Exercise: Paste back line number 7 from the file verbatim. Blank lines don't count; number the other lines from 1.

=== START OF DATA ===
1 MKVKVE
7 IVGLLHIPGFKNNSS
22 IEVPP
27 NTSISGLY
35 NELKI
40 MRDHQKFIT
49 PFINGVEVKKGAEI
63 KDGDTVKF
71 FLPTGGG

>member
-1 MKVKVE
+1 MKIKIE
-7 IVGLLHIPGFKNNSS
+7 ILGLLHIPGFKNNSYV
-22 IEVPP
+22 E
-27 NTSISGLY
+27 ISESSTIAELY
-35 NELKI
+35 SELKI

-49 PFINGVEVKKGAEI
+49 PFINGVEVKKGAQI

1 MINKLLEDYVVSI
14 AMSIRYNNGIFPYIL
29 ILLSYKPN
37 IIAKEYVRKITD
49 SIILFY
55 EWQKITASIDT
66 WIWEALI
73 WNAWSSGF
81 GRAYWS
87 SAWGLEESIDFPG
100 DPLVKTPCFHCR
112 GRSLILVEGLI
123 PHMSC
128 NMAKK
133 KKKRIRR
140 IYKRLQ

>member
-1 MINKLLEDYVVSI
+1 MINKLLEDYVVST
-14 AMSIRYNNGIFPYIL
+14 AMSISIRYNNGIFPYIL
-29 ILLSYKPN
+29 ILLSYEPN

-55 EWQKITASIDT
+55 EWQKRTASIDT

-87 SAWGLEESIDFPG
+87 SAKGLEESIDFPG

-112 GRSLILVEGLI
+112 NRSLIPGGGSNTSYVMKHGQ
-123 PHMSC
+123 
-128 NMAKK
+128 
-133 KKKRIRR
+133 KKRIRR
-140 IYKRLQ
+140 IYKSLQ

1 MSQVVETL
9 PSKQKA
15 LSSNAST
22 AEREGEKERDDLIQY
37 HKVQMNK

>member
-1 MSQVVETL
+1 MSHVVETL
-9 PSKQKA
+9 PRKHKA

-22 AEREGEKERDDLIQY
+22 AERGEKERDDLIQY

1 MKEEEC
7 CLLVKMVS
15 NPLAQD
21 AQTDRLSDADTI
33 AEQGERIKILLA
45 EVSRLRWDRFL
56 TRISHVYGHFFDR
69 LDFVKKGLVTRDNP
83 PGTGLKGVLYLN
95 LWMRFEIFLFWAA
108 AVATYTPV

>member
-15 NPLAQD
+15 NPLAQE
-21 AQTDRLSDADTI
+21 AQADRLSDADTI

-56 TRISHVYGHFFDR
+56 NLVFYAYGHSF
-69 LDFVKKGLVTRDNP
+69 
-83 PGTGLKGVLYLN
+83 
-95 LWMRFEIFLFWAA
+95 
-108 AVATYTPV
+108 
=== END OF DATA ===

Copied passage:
49 PFINGVEVKKGAEI